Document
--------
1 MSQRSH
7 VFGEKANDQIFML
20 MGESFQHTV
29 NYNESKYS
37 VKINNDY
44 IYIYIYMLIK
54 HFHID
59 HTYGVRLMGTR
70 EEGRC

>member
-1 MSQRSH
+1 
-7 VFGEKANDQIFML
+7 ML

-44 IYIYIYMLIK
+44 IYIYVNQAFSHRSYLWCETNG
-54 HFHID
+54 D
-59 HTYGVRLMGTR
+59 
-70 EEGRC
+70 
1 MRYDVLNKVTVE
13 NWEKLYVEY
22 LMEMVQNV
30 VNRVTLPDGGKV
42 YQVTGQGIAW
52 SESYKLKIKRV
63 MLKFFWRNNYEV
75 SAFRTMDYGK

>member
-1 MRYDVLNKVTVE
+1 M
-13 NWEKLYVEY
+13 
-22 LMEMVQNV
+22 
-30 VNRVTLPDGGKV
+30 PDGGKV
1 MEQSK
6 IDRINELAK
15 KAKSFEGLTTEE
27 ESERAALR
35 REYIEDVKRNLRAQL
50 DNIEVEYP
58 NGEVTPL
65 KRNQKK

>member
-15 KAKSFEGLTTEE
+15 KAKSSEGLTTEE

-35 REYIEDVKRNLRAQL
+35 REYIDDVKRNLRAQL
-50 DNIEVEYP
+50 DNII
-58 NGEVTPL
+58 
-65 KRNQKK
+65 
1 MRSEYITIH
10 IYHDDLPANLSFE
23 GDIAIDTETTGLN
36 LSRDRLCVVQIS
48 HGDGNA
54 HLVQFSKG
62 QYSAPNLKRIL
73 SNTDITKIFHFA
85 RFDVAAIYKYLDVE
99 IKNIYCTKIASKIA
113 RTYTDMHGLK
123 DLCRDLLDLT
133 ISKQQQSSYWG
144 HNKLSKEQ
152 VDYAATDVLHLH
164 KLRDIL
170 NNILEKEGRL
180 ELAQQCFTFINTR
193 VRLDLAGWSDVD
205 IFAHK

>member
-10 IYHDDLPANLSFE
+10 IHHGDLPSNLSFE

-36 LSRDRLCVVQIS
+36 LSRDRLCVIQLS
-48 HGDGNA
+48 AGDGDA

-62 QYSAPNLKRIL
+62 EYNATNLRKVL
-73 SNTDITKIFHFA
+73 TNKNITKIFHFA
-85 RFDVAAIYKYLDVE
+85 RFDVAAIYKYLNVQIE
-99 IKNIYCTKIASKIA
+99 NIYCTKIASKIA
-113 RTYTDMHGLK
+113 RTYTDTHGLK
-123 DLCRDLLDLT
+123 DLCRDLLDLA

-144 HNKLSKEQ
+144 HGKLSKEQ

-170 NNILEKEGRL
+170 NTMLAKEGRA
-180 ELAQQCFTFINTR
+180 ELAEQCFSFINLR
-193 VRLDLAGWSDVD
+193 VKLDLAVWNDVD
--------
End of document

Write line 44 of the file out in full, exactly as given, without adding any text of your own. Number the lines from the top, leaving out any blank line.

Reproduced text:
35 REYIEDVKRNLRAQL